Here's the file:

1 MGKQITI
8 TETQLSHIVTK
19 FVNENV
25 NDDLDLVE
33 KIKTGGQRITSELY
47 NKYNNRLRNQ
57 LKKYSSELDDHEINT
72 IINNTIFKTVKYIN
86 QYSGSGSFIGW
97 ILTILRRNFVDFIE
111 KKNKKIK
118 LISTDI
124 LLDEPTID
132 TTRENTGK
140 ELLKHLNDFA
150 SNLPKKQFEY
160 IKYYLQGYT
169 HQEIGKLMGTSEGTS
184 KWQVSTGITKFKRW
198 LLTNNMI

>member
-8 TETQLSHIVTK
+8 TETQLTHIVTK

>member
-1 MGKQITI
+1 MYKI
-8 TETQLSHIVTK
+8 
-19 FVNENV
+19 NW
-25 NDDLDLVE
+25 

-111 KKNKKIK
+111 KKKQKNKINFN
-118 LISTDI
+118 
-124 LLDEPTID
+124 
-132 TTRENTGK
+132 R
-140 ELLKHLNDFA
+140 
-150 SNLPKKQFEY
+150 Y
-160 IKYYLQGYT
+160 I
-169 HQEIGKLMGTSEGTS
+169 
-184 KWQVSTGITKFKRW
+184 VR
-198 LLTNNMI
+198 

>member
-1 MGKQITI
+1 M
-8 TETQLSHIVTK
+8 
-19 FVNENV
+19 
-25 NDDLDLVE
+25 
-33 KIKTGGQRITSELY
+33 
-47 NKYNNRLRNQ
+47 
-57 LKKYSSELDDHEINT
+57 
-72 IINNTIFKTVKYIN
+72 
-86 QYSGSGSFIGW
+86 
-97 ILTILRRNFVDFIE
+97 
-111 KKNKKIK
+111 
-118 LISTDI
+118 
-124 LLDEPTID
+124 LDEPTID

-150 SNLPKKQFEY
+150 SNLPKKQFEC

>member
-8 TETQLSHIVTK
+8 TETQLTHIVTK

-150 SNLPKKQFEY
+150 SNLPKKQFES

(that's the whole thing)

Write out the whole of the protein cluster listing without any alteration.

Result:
1 MGKQITI
8 TETQLSHIVTK
19 FVNENV
25 NDDLDLVE
33 KIKTGGQRITSELY
47 NKYNNRLRNQ
57 LKKYSSELDDHEINT
72 IINNTIFKTVKYIN
86 QYSGSGSFIGW
97 ILTILRRNFVDFIE
111 KKNKKIK
118 LISTDI
124 LLDEPTID
132 TTRENTGK
140 ELLKHLNDFA
150 SNLPKKQFEY
160 IKYYLQGYT
169 HQEIGKLMGTSEGTS
184 KWQVSTGITKFKRW
198 LLTNNMI

>member
-8 TETQLSHIVTK
+8 TETQLTHIVTK

>member
-1 MGKQITI
+1 MYKI
-8 TETQLSHIVTK
+8 
-19 FVNENV
+19 NW
-25 NDDLDLVE
+25 

-111 KKNKKIK
+111 KKKQKNKINFN
-118 LISTDI
+118 
-124 LLDEPTID
+124 
-132 TTRENTGK
+132 R
-140 ELLKHLNDFA
+140 
-150 SNLPKKQFEY
+150 Y
-160 IKYYLQGYT
+160 I
-169 HQEIGKLMGTSEGTS
+169 
-184 KWQVSTGITKFKRW
+184 VR
-198 LLTNNMI
+198 

>member
-1 MGKQITI
+1 M
-8 TETQLSHIVTK
+8 
-19 FVNENV
+19 
-25 NDDLDLVE
+25 
-33 KIKTGGQRITSELY
+33 
-47 NKYNNRLRNQ
+47 
-57 LKKYSSELDDHEINT
+57 
-72 IINNTIFKTVKYIN
+72 
-86 QYSGSGSFIGW
+86 
-97 ILTILRRNFVDFIE
+97 
-111 KKNKKIK
+111 
-118 LISTDI
+118 
-124 LLDEPTID
+124 LDEPTID

-150 SNLPKKQFEY
+150 SNLPKKQFEC

>member
-8 TETQLSHIVTK
+8 TETQLTHIVTK

-150 SNLPKKQFEY
+150 SNLPKKQFES